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David Suzuki reflects on his experience driving from Vancouver to Toronto in an electric vehicle –

When environmentalist David Suzuki and his wife, Tara Cullis, needed to travel from their home in Vancouver to Toronto – to perform their theatre production “What You Won’t Do For Love” at June’s Luminato Festival – the couple needed to make a big decision.

“The simple truth is, I’m trying to keep from flying in jet planes and the reason is we know air transportation is a very heavy carbon emitter,” said Suzuki. “I’ve done a hell of a lot of flying working on ‘The Nature Of Things.’ Over a year ago, I told the CBC I wasn’t going to fly to do the show anymore.”

Suzuki said they thought about taking a bus across the country but discovered there were no companies offering direct trips from Vancouver to Toronto. They considered taking the train but found the cost of two round-trip tickets was $18,000 – and it, too, was not consistent with their philosophical beliefs.

“The terrible thing was the carbon footprint from going on the train is twice the carbon footprint of an economy class jet, so the freight train was not an option for us,” Suzuki said.

That whittled down the couple’s option to driving. They own a five-year-old Leaf, an EV with a total range of 150 kilometres per charge – which meant the journey would see them stop repeatedly to recharge.

When Volvo Car Canada Ltd., a sponsor of the festival, heard about the couple’s challenge, it offered them the use it its C40 Recharge fully electric compact sport utility vehicle, which has a range of up to 335 kilometres.

As well, Ian Mauro, a filmmaker and executive director of Climate Atlas of Canada, who has known Suzuki for 20 years, and fellow filmmaker Marcel Kreutzer decided to make the trip with the couple, documenting their journey.

During their trip from British Columbia to Ontario, the group learned all about EV charging and range anxiety and came away with some thoughts about what the federal government needs to do to cut down on fossil fuels.

The journey also documented climate solutions that people and groups are involved in across Canada. They made several stops, including one in Lethbridge, Atla., to visit with the Kainai Nation – it is working to prevent the extinction of the buffalo on its land – a farm in Saskatchewan that has embraced solar power, and the city council in Regina, which has pledged to have the community fully powered by renewable energy before 2050.

“The trip turned into a really inspirational thing to see that change is happening in terms of getting away from fossil fuel used to generate electricity and travel,” Suzuki said. “The revolution is here. It’s undeniable. You can see it in Toronto. Just look on every block and count the number of Teslas. It’s just astounding. (Elon) Musk has really caused a revolution in electric cars.

“The technology is here – solar and wind storage,” he said. “We just need the federal commitment to change the power grid so we can use this renewable energy. We need charging stations as frequently as you find a gas station.”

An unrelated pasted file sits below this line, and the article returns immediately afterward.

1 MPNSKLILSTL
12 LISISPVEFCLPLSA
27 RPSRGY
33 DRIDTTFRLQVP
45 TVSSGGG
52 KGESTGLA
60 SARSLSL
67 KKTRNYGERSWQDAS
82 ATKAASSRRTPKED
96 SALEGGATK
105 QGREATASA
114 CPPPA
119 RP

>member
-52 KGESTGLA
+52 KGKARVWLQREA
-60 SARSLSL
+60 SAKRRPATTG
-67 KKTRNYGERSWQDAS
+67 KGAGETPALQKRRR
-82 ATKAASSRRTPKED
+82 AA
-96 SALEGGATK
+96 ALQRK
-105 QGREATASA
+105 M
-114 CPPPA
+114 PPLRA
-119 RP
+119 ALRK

And, Suzuki said, the process of charging vehicles can be complicated. “You have to be computer literate and download an app and then go to the right places,” he said. “These two guys that drove us were computer savvy.

“The other thing is, yes, we can make it across the country with longer, bigger batteries. But if we stopped in Regina and decided to make a side trip up to Churchill Falls, or wherever, that might take 150 kilometres. I wouldn’t be able to do it because there aren’t enough charging stations. We can go straight from Vancouver to Toronto, but to sightsee and make side trips, that becomes much more complicated.

“The new cars coming out with 350 or 450 (kilometre ranges), that’s a big relief from mileage anxiety. Now we want to have the grid that allows you to travel around more than just the highway.”

Mauro said driving an EV requires a different mindset compared to driving a gas-powered vehicle because it’s not as simple as just stopping at a filing station, gassing up and going. Instead, you have time to contemplate what you are doing.

“It makes you think about your impact and the need to use energy wisely,” he said. “In this energy revolution, the vehicles themselves are creating a mindset that is more aligned with ecological thinking. That simply is not possible with fossil fuels that are easily available. This kind of vehicle is not just technology, it’s a shift in our perspective.”

He said this was most evident when they were charging their vehicle and spending $20 while a pickup truck filling up with gas would be paying more than $100 dollars. “The more people that get behind an electric car are going to realize that this is the future – and it might just shift that quickly.”

Suzuki said his experience showed him that driving with an electric car is a great way to explore the country, but there needs to be a cheaper and more comfortable way of doing it.

“I envision trains and buses being a big part of the way we travel over a long distance,” he said. “We need to twin our rail tracks, so we have fast trains, and we need them to be electrified rather than running on diesel. I think magic happens when you do that,” he said. “Trains could be a huge part of our vacations and we could see our country. It’s an amazing country.”